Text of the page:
Second, we are extremely pathologist centric. We have pathologists on our team who are involved in the day-to-day development of our systems and digital tools. Digital pathology systems need to complement the existing workflows of pathologists, even as use of the system makes those pathologists more productive. Third, we believe we are the only company sitting at the intersection of digital and computational pathology.
Support of Routine Workflow
EDITOR: Could you explain this?
BUCHBINDER: Yes. If someone builds an AI application, it is innovative technology that still needs to be put into practice. We built a platform designed to integrate with any third-party AI application—including those we are building—into routine workflows. Our goal is that the pathologist feels the AI is a natural extension of his or her digital pathology environment.
EDITOR: How do you develop AI?
BUCHBINDER: The first application we built is called DermAI. It serves the dermatopathologist by classifying images of skin biopsies into more than 200 unique diagnoses. We are deploying it for research use only today, but as we generate evidence of this product at laboratories, we are finding more and more value. It is kind of a harbinger of where the market stands today and where it is going. Building applications requires a lot of diverse data and validation work. We partner with leading academic and commercial laboratories: Johns Hopkins, University of California San Francisco, Thomas Jefferson University Hospital, and the University of Florida.
EDITOR: Please share examples of customers using Concentriq in clinical care.
BUCHBINDER: LabPON, which has already gone digital, is in the process of adopting our solution. They use digital pathology for every pathologist’s day-to-day work. When pathologists come in, rather than pulling out the microscope, they log in on the computer and look at their digital pathology system and their list of cases. They see whole slide image views and the diagnoses of their cases in that platform. So, their work has largely shifted from the microscope to monitor; from analog to digital.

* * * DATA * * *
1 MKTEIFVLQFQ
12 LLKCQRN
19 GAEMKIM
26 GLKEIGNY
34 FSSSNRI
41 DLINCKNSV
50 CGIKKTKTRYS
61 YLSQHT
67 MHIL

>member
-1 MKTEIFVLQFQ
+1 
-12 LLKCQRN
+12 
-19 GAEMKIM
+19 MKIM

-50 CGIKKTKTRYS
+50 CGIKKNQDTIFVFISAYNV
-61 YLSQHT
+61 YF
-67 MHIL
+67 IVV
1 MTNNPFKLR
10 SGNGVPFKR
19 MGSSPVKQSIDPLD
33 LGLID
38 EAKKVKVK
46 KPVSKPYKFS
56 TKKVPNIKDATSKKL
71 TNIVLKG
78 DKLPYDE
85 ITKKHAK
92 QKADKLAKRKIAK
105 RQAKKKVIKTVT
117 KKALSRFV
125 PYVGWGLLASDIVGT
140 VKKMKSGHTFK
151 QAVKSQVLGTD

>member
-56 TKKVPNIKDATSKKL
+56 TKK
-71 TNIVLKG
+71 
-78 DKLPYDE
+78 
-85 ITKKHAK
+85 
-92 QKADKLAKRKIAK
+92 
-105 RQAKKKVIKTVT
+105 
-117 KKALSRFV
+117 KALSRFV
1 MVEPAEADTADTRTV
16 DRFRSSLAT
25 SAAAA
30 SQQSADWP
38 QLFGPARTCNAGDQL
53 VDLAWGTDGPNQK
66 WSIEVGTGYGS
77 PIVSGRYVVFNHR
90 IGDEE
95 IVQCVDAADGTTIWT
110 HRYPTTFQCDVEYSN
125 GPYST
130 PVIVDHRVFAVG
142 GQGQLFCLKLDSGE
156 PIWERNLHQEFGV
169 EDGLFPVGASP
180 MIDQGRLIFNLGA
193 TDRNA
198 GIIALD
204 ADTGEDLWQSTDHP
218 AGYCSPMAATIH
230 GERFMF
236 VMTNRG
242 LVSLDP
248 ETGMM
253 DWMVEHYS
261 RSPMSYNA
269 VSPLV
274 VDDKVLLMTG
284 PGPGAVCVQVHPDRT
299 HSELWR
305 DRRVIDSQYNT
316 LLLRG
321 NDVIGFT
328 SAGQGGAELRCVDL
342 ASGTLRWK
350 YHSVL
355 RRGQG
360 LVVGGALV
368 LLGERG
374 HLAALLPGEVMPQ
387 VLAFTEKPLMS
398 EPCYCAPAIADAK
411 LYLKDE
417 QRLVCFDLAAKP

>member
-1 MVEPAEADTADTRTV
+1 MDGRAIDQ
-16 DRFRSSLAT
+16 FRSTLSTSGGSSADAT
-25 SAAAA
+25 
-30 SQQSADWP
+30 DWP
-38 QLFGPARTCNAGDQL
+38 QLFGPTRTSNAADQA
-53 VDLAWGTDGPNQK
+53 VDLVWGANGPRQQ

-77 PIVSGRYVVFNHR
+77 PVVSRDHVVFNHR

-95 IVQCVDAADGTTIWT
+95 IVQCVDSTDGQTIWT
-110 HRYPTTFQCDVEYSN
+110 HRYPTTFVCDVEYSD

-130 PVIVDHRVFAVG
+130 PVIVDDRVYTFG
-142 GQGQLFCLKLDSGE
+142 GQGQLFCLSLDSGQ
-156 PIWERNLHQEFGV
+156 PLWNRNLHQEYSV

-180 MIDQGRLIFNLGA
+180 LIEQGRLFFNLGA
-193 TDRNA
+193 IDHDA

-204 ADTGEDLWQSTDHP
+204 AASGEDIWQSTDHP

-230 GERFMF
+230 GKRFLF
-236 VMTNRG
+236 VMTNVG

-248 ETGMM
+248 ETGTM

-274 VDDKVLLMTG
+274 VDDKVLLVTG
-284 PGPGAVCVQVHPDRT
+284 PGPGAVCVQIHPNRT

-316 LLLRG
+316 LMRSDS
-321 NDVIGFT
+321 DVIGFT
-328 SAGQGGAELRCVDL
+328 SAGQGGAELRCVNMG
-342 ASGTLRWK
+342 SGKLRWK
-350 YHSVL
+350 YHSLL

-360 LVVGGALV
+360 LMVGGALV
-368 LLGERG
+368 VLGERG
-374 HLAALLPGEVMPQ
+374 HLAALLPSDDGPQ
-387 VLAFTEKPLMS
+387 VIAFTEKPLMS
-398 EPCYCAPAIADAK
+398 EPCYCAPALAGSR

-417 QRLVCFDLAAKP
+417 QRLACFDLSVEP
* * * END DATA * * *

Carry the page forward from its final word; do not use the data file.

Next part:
EDITOR: When a lab or pathology group uses a digital pathology solution like Proscia’s on a case, how do Medicare and private insurers reimburse?
BUCHBINDER: In general, cases read using digital pathology are reimbursed the same way as cases read under the microscope. In fact, at the start of the pandemic, CMS expanded reimbursement to cover cases read digitally at home.
EDITOR: What factors would speed up adoption of digital pathology?
BUCHBINDER: There is a need for all the players in digital pathology to provide evidence of the value of digital pathology in patient care, along with DP’s potential to improve pathologist productivity and improve diagnostic accuracy. To show how digital pathology creates value for the lab, we collaborated with The Dark Report on a white paper, titled, “Pathology at the Tipping Point? The Economic Case for Adopting Digital Technology and AI Applications Now.”
The white paper demonstrates how adoption of digital pathology can improve lab productivity and efficiency by 13% to 21%. Evidence that demonstrates value can accelerate adoption of digital pathology. In the near future, we believe that pathology groups using digital pathology and related digital tools will have competitive advantage in the marketplace.
Contact Nathan Buchbinder at firstname.lastname@example.org; or Sydney Fenkell at email@example.com.